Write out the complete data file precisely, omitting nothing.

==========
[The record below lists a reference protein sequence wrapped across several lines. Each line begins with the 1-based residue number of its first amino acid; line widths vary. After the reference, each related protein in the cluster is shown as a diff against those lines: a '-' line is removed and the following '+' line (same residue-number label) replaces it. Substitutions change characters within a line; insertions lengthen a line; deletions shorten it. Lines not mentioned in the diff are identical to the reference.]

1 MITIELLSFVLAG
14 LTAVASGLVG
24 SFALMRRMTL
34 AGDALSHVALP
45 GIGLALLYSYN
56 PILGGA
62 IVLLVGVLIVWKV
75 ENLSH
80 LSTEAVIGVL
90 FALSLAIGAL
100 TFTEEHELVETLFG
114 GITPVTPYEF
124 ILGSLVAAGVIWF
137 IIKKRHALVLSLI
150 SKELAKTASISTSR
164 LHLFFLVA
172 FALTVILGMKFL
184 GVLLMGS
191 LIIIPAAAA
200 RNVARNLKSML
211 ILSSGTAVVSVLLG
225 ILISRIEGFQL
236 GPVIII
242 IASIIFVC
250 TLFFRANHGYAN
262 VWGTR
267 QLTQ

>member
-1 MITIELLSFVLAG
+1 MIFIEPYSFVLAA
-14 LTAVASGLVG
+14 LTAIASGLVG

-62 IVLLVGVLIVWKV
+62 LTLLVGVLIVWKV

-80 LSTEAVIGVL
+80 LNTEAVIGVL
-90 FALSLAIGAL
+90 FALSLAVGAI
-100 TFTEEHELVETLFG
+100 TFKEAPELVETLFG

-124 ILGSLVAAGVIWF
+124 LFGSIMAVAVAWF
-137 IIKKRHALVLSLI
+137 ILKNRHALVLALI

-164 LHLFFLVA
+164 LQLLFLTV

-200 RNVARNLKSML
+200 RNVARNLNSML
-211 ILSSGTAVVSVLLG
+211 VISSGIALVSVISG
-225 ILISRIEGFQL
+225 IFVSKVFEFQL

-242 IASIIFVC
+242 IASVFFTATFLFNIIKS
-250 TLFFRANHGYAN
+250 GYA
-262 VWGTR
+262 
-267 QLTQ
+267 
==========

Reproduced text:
[The record below lists a reference protein sequence wrapped across several lines. Each line begins with the 1-based residue number of its first amino acid; line widths vary. After the reference, each related protein in the cluster is shown as a diff against those lines: a '-' line is removed and the following '+' line (same residue-number label) replaces it. Substitutions change characters within a line; insertions lengthen a line; deletions shorten it. Lines not mentioned in the diff are identical to the reference.]

1 MITIELLSFVLAG
14 LTAVASGLVG
24 SFALMRRMTL
34 AGDALSHVALP
45 GIGLALLYSYN
56 PILGGA
62 IVLLVGVLIVWKV
75 ENLSH
80 LSTEAVIGVL
90 FALSLAIGAL
100 TFTEEHELVETLFG
114 GITPVTPYEF
124 ILGSLVAAGVIWF
137 IIKKRHALVLSLI
150 SKELAKTASISTSR
164 LHLFFLVA
172 FALTVILGMKFL
184 GVLLMGS
191 LIIIPAAAA
200 RNVARNLKSML
211 ILSSGTAVVSVLLG
225 ILISRIEGFQL
236 GPVIII
242 IASIIFVC
250 TLFFRANHGYAN
262 VWGTR
267 QLTQ

>member
-1 MITIELLSFVLAG
+1 MIFIEPYSFVLAA
-14 LTAVASGLVG
+14 LTAIASGLVG

-62 IVLLVGVLIVWKV
+62 LTLLVGVLIVWKV

-80 LSTEAVIGVL
+80 LNTEAVIGVL
-90 FALSLAIGAL
+90 FALSLAVGAI
-100 TFTEEHELVETLFG
+100 TFKEAPELVETLFG

-124 ILGSLVAAGVIWF
+124 LFGSIMAVAVAWF
-137 IIKKRHALVLSLI
+137 ILKNRHALVLALI

-164 LHLFFLVA
+164 LQLLFLTV

-200 RNVARNLKSML
+200 RNVARNLNSML
-211 ILSSGTAVVSVLLG
+211 VISSGIALVSVISG
-225 ILISRIEGFQL
+225 IFVSKVFEFQL

-242 IASIIFVC
+242 IASVFFTATFLFNIIKS
-250 TLFFRANHGYAN
+250 GYA
-262 VWGTR
+262 
-267 QLTQ
+267 